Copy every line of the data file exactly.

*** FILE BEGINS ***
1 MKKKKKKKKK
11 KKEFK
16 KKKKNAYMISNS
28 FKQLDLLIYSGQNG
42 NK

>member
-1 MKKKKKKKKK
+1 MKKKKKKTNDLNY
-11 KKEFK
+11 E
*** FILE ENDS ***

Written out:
1 MKKKKKKKKK
11 KKEFK
16 KKKKNAYMISNS
28 FKQLDLLIYSGQNG
42 NK

>member
-1 MKKKKKKKKK
+1 MKKKKKKTNDLNY
-11 KKEFK
+11 E